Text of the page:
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McClain County

Spring Oats for Forage

Spring Oats for Forage

There are currently few opportunities remaining in our area to produce late-winter and early-spring forage if you did not plant wheat pasture, annual ryegrass, or have fescue pastures.  One option to consider that may offer some hope for relief is spring-planted oats.  Oats can be planted in late winter Beef on Oatsthrough early spring for pasture or hay.  Even though there is substantial risk involved with this strategy due to weather, it may offer some help for increasing a short forage supply.  The primary considerations for success are that it must be drill-planted on a prepared seedbed when the opportunity arises and managed accordingly.

There are not wide selections of oat varieties available, but those for use in the southern USA are preferable to northern USA varieties.  The window for spring-planted oats is between February 1st and March 10 with an optimal planting time during the last full week of February.  Oats should be drill-planted on a conventionally prepared seedbed at a seeding rate of 80 to 100 pounds of seed per acre.  Seeding depth can be as deep as 1½ inches, but a depth of only ½ to ¾ inch will increase the rate of emergence, establishment, and forage production potential.

Forage production potential from a spring-planted oat crop will average 1500 to 2000 pounds of forage per acre.  Based on the forage production of spring planted oats, planning should include N fertilizer at a rate of 60 to 75 pounds actual N per acre after establishment.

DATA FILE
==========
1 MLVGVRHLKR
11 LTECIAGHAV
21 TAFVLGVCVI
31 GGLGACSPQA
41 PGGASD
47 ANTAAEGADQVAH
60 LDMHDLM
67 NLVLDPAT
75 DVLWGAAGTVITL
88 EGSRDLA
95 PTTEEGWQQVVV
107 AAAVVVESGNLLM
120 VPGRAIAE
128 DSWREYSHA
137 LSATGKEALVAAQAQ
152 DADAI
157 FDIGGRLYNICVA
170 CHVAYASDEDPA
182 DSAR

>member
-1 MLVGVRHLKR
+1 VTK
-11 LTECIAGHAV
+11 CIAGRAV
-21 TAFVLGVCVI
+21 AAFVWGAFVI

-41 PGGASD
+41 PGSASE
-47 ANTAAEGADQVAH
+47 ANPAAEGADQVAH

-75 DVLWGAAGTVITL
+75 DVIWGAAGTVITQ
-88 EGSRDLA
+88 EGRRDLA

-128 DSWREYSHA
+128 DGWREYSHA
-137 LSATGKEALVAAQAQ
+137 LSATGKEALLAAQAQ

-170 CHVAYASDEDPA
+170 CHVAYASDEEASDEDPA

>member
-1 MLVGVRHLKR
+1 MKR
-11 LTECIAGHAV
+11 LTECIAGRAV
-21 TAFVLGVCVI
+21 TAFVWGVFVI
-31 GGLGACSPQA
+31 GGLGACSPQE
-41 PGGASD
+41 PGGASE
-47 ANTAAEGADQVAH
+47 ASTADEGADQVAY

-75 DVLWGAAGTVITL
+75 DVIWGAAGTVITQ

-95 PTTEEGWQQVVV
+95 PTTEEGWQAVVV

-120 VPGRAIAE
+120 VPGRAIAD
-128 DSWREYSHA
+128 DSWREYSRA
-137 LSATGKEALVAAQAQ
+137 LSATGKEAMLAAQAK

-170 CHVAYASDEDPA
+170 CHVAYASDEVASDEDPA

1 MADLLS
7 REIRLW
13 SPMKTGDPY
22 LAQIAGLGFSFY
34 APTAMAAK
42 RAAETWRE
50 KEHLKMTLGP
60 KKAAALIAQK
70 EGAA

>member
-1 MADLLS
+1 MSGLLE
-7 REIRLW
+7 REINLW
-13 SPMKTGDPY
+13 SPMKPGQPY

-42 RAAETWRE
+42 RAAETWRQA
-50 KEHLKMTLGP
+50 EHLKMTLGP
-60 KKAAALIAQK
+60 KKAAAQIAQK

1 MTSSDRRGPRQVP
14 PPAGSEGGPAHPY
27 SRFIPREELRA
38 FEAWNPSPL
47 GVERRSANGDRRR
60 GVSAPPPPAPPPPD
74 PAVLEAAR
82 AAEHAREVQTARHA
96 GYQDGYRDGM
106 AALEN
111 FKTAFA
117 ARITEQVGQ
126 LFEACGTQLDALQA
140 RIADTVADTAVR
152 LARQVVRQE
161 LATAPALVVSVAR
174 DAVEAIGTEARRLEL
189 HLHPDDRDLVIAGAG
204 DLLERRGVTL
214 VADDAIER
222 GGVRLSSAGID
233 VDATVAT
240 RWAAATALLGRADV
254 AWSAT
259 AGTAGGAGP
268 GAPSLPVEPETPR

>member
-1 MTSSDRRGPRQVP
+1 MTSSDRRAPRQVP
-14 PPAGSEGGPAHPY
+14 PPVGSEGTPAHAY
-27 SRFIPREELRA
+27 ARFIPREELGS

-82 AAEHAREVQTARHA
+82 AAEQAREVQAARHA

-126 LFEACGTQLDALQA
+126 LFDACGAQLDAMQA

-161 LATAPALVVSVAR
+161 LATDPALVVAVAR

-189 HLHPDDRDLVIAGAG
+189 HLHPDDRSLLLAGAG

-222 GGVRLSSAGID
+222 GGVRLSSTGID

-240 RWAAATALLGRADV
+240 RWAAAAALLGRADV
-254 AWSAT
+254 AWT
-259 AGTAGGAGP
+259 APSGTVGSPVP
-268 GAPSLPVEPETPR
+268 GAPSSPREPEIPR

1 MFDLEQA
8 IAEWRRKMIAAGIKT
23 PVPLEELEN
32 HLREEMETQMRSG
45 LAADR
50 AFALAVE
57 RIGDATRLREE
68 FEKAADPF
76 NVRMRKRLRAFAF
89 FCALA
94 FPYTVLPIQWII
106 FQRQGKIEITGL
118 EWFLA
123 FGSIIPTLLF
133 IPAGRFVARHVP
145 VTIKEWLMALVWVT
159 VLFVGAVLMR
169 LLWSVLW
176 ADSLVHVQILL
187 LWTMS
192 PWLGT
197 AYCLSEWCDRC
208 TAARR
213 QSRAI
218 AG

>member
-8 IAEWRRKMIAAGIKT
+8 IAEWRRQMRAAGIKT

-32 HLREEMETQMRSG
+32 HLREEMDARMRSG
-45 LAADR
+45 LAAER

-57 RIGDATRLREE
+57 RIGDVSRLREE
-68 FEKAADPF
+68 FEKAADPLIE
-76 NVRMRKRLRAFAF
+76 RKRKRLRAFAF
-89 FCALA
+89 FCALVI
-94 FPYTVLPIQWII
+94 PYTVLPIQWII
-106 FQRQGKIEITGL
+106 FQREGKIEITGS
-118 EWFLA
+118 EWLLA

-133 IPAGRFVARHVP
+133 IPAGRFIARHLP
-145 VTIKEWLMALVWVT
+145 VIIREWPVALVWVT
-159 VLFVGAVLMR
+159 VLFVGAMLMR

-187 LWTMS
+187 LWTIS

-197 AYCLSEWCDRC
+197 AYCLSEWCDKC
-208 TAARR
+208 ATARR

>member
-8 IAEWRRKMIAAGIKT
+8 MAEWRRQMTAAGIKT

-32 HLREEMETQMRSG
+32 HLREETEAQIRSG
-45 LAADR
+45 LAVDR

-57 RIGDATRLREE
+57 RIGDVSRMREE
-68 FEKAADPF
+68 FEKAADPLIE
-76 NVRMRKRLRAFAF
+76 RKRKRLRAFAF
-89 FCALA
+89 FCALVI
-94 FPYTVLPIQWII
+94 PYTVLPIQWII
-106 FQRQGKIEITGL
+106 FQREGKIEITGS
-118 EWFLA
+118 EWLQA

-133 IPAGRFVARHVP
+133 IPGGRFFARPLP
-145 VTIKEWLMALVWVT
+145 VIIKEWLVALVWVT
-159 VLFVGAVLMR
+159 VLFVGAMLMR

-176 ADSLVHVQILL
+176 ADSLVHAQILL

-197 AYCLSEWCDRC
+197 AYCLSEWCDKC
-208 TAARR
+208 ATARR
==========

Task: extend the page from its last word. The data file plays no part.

Spring-planted oats harvested for hay should be cut at early heading. Once the seed heads begin to emerge, there will be no appreciable increase in yield.  Likewise, once the seed heads begin to emerge, there will be a substantial decrease in nutritive value due to the accumulation of stem tissue and also leaf loss. For grazing, oat plants should be a minimum of 6 inches tall. Be sure there is an adequate root system developed as well before grazing.

Spring planted oats mature quite rapidly once the spring temperatures began warming.  Each acre of spring-planted oats should be able to provide between 35 and 60 days of grazing for a mature beef animal.  Growing animals (750 pounds) can be stocked at approximately 1.5 animals per acre for 60 days.

Do not consider spring-planted oats to be the fool-proof solution to remedy a short forage supply.  There are substantial risks involved mainly due to dry weather.  With planning and a little luck, a spring-planted oat crop may add some additional forage to an already short or non-existent forage supply.

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